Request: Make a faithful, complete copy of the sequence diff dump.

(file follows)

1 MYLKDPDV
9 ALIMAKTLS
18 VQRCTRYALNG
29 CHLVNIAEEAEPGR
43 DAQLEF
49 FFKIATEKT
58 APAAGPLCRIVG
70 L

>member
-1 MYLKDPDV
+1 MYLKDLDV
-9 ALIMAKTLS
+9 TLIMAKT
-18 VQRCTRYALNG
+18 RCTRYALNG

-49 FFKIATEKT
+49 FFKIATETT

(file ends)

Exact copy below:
1 MYLKDPDV
9 ALIMAKTLS
18 VQRCTRYALNG
29 CHLVNIAEEAEPGR
43 DAQLEF
49 FFKIATEKT
58 APAAGPLCRIVG
70 L

>member
-1 MYLKDPDV
+1 MYLKDLDV
-9 ALIMAKTLS
+9 TLIMAKT
-18 VQRCTRYALNG
+18 RCTRYALNG

-49 FFKIATEKT
+49 FFKIATETT